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For you, George, it’s close enough…

Every year, as the year begins, The Legal Genealogist takes note of the major milestones of family history that the New Year will bring.

And so it was, on 9 January 2021, that I noted that this year should have been one where my family marked a major 200-year milestone.

Yesterday, 5 March 2021, should have been the 200th anniversary of the birth of my second great grandfather George Washington Cottrell.1

You can see it right here, in this statement he made to the Bureau of Pensions in an application for a pension for Service in the Mexican War: “I am 68 years of age, having been born at Madison County KY 3 miles from Lexington on the 5th day of March, 1821.”2

George pension

So yesterday should have been his 200th birthday, right?


Operative words: “should have been.”

Because essentially nothing George ever said has turned out to be the truth.

Let’s start with the fact that Madison County, Kentucky, has rich, deep and well-preserved records — and there’s not a hint of a Cottrell family anywhere in Madison County around 1821.

A birth year of 1821 doesn’t square with either of the two census records were he was recorded. In 1850, he was recorded as 40 years old,3 and in 1880, as age 59.4

Now a man can be forgiven for not knowing his exact birthplace — he wasn’t old enough to pay attention to landmarks, after all — and we don’t know who provided the information for the census enumerations.

But there’s really no excuse for the fact that he gave a whole ration of different information about his marriage to Martha Louisa Baker. The marriage — which was actually recorded in January 1855 in Johnson County, Texas5 — was in Parker County, Texas, in December 1853.6 Or maybe in Johnson County in December 1854.7

And lest you think that’s just another detail he might have been mistaken about, let me remind you that these statements were made in various documents in his applications for a pension for service in the Mexican War. A war in which he did not serve.8

We won’t even get into the facts that his first appearance in the Texas records was his marriage to his first wife, Mary Gilbert,9 his second appearance his indictment for bigamy and adultery because of that marriage,10 or his last appearance in the court records of that part of Texas his indictment for murder.11

Which pretty much explains why he told his family he’d been in the Mexican War. Telling them he’d been on the run from a murder case probably wouldn’t have been as good a story.

So I suppose, George being George, 5 March 1821 is as good as it’s going to get.

So happy 200th birthday, George.

For you, it’s close enough.

Cite/link to this post: Judy G. Russell, “Happy 200th birthday, or maybe not,” The Legal Genealogist ( : posted 6 Mar 2021).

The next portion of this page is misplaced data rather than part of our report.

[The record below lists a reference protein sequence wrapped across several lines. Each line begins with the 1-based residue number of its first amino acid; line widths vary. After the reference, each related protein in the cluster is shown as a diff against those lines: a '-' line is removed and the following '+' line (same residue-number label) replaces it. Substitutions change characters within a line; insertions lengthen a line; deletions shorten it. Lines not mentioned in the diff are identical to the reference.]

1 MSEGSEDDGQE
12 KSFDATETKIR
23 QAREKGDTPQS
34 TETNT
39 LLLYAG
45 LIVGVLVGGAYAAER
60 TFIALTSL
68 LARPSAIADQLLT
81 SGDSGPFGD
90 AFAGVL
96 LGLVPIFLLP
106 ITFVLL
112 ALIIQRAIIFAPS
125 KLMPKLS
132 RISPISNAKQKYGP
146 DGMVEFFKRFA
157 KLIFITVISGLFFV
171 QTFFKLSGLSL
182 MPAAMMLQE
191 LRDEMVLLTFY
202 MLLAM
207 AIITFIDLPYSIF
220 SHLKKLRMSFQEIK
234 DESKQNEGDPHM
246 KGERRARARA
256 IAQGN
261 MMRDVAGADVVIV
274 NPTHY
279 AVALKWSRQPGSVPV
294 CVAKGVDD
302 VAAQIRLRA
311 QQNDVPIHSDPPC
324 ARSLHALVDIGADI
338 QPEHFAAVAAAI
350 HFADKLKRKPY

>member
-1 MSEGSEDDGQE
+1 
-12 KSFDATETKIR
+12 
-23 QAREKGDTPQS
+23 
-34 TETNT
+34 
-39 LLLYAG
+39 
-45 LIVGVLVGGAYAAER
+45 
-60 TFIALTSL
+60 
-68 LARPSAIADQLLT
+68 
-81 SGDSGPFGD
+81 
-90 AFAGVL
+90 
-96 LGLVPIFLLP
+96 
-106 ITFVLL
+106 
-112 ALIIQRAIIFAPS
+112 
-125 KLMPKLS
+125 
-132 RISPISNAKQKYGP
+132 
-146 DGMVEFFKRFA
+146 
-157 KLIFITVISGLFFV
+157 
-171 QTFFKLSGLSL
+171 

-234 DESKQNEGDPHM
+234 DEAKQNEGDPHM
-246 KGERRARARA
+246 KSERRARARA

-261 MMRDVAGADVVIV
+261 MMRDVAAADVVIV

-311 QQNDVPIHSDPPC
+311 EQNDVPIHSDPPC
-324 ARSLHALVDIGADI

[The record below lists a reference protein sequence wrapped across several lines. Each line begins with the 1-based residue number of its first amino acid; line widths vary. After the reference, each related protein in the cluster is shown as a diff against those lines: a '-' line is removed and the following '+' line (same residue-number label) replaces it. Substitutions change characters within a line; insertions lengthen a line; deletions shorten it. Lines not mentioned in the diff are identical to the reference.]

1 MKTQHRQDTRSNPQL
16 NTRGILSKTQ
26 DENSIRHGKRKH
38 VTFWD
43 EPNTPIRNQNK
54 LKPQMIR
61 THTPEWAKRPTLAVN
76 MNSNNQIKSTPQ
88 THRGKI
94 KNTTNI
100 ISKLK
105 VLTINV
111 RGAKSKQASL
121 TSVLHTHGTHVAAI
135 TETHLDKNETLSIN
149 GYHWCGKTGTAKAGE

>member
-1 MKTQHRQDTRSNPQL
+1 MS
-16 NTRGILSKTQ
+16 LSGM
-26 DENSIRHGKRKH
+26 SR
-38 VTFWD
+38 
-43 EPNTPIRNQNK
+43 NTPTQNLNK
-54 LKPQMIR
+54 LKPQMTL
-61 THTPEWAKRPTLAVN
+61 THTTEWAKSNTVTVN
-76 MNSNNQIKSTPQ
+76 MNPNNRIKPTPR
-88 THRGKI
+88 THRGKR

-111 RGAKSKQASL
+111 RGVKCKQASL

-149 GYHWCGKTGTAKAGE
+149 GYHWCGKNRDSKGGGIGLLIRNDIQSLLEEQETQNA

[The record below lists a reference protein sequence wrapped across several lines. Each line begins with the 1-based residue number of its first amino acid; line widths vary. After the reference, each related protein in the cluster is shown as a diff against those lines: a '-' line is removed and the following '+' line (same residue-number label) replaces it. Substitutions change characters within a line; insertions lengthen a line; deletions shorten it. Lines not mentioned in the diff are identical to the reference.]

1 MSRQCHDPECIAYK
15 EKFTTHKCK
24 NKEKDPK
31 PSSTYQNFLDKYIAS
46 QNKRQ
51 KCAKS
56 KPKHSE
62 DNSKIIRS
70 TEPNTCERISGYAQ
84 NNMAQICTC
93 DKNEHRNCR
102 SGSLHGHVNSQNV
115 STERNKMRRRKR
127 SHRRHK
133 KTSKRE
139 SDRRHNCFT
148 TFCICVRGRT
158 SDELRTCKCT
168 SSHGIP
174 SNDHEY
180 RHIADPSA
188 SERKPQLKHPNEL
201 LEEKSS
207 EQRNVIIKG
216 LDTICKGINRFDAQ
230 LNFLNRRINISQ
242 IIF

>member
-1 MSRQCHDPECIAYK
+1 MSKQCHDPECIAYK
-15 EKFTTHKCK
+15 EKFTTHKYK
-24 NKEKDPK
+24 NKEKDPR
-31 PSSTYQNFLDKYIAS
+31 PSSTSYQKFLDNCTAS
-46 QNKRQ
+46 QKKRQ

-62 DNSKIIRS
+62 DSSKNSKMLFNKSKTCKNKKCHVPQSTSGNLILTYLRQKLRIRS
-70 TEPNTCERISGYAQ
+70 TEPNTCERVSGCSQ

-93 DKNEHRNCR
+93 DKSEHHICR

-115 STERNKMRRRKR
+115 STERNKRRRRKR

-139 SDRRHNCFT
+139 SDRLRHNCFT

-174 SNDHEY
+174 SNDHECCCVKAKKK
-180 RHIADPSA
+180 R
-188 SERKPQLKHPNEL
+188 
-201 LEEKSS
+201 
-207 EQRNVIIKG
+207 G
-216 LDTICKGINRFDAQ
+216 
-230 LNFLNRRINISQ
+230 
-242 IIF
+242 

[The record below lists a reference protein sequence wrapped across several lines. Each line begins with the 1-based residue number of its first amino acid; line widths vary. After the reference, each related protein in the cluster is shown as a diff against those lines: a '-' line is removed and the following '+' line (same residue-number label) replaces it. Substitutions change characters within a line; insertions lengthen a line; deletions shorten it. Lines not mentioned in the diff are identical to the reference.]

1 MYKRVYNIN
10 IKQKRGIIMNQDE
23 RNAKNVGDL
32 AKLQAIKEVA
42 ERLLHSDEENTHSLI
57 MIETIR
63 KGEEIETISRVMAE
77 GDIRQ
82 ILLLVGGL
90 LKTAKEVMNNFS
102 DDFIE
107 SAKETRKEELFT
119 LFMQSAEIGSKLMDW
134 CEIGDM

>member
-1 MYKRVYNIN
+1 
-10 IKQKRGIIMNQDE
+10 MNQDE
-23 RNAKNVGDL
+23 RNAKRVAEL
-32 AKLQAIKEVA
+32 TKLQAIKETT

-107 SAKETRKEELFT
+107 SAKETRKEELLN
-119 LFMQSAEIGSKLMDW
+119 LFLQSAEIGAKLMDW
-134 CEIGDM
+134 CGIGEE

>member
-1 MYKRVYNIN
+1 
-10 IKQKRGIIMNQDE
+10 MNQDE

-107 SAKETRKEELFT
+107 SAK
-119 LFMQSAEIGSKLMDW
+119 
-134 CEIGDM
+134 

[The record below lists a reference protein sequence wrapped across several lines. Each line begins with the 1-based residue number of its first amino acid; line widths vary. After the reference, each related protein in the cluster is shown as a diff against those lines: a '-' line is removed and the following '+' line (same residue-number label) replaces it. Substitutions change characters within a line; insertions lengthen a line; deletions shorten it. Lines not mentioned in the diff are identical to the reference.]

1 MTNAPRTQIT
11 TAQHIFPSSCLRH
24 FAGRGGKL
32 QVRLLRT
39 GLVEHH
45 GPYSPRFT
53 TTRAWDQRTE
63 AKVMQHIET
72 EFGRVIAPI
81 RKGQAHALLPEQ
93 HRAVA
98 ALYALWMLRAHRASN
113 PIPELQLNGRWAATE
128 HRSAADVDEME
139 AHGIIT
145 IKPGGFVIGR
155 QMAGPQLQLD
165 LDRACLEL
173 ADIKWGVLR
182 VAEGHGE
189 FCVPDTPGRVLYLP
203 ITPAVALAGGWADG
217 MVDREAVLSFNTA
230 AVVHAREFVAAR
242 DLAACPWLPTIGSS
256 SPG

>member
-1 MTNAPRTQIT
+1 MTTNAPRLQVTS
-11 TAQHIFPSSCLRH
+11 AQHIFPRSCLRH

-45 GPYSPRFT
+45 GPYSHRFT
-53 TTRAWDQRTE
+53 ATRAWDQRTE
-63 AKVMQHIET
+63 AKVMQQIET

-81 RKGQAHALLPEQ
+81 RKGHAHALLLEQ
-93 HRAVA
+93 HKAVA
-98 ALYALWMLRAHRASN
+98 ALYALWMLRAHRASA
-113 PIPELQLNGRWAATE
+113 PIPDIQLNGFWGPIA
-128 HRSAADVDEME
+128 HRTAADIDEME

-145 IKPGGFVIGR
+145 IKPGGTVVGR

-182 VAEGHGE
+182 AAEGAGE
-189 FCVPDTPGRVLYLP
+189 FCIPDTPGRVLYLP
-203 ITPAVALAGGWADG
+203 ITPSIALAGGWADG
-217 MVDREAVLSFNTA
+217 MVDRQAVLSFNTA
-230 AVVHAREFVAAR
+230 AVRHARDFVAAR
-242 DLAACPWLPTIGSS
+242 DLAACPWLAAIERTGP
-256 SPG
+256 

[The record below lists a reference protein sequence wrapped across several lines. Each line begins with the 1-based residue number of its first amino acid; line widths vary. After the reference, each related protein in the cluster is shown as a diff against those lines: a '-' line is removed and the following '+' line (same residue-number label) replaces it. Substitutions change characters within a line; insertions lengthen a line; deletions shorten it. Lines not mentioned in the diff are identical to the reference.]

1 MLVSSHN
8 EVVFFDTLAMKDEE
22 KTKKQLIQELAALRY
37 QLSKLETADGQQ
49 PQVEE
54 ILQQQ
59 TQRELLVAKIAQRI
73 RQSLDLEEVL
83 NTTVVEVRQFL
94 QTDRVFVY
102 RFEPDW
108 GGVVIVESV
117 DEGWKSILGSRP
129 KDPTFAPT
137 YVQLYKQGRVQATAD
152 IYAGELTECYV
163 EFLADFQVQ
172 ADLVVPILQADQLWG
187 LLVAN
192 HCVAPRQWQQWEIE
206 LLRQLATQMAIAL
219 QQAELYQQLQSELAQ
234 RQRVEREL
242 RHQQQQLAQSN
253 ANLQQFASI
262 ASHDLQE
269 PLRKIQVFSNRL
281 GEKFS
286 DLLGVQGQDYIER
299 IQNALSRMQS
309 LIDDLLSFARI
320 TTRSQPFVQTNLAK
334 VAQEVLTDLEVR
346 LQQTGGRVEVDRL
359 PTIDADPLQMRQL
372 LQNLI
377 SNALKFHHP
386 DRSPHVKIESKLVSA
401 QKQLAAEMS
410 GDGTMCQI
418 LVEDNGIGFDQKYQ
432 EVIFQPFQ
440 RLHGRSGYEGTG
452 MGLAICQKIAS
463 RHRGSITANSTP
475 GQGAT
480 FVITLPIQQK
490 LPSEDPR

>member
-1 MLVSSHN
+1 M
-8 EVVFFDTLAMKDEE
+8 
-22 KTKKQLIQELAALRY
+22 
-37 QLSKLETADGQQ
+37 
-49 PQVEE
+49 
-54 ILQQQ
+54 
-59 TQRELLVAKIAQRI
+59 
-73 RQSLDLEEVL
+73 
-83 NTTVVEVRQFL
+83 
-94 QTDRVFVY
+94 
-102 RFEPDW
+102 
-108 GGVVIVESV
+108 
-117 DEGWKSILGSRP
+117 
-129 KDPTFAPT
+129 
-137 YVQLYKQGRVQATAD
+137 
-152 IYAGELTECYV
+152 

1. See Judy G. Russell, “Milestones, 2021,” The Legal Genealogist, posted 9 Jan 2021 ( : accessed 5 Mar 2021).
  2. Survivor’s Brief, 17 February 1890, pension application no. 7890 (Rejected), for service of George W. Cotrell of Texas; Mexican War Pension Files; Records of the Bureau of Pensions and its Predecessors 1805-1935; Department of Veterans Affairs, Record Group 15; National Archives, Washington, D.C.
  3. 1850 U.S. census, Tarrant County, Texas, Navarro District, population schedule, p. 89 (stamped), dwelling/family 3, G W Cotril, age 40, in the Archie Robinson household; digital image, ( : accessed 4 Jan 2021); citing National Archive microfilm publication M432, roll 910.
  4. 1880 U.S. census, Parker County, Texas, Justice Precinct 6, population schedule, enumeration district (ED) 139, p. 458(B) (stamped), dwelling/family 10, George W Cotrell, age 59; digital image, ( : accessed 4 Jan 2021); citing National Archive microfilm publication T9, roll 1232.
  5. See Weldon Hudson, Marriage Records of Johnson County, Tx. (Cleburne : Johnson Co. Historical Soc., 2002). Also, Marion Day Mullins and Norma Rutledge Grammer, “Marriage records, Johnson County, Texas, 1854-1880,” manuscript; FHL microfilm 227498 Item 5. And see “Johnson County Marriage Records, First Book,” Footprints vol. 11, no. 4 (November 1968) 125-128.
  6. Survivor’s Claim, 23 March 1887, pension application no. 7890 (Rejected).
  7. Ibid., Survivor’s Brief, 17 February 1890.
  8. I wrote a whole article on that little tidbit. See Judy G. Russell, “George Washington Cottrell of Texas: One Man or Two?,” National Genealogical Society Quarterly 105 (Sep 2017): 165-179.
  9. Colorado County, Texas, Marriage Book B: 38, Cotrell-Gilbert; County Clerk, Columbus.
  10. Colorado County, Texas, Criminal Court Minutes Book A&B, p. 217, Republic of Texas v. G.W. Cottrell, Criminal Cause File No. 251 (1843); District Court, Columbus.
  11. See Wharton County, Texas, District Court Minute Book A: 9 (13 October 1848); County Clerk, Wharton.
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